121708subwaydrunk.jpgAlmost half of all accidental subway fatalities happen to riders with alcohol in their bloodstreams, according to a study by Columbia University’s Mailman School of Public Health, which looked at data on subway deaths between 1990 and 2003. 145 of the 315 accidental fatalities during that time period were found to involve some degree of alcohol, though the report doesn't specify how blotto the victims were, if at all.

Nevertheless, report co-author professor Robyn Gershon is calling for a public information campaign in the subway urging riders to drink and commute responsibly (May we suggest they hire John Ratzenberger for a "Drinking and Riding: What's up with that?" ad series?) Gershon says, "Given that more than 75% of households in Manhattan and more than 50% of those in all of NYC do not own a car, there may be a sense that drinking alcohol to the point of intoxication is not risky since people are not driving." (Manhattan had 43% of subway-related fatalities, more than any other borough.) Speaking to the Post, Gershon also noted that "with the changes to the financial picture in New York, there's talk of an increase in alcohol intake."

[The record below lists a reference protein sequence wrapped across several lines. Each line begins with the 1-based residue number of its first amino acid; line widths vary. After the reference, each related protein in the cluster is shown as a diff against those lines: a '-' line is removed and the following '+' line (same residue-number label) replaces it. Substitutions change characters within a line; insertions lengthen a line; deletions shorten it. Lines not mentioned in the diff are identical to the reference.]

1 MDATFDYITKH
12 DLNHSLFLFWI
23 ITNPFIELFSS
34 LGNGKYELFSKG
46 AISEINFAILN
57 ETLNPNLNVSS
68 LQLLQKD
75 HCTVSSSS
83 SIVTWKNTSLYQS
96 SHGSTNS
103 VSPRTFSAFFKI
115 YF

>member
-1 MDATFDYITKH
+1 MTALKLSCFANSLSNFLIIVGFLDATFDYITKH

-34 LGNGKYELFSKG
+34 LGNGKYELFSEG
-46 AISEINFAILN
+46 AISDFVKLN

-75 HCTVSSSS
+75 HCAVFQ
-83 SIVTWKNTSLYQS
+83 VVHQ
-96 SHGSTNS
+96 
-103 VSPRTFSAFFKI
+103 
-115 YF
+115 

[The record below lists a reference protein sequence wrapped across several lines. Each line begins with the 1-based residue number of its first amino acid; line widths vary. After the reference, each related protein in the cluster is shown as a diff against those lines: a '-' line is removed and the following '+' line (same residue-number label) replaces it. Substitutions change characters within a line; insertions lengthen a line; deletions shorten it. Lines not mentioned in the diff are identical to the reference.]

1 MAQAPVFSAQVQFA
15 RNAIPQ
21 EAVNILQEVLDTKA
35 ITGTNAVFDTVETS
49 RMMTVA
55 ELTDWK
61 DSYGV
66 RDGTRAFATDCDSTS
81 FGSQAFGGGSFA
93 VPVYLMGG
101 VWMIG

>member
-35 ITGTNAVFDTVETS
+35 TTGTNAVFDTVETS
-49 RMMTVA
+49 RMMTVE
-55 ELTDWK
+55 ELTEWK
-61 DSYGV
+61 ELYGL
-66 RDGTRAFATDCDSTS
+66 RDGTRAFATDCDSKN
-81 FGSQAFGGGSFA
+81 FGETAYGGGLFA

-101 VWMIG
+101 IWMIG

The report is long and difficult to read with a hangover, but you can download a PDF here. Other grim stats, like how 343 of all 668 subway deaths between 1990 and '03 were suicides, can be found in the report's fun summary.

Photo courtesy Smooth Dude.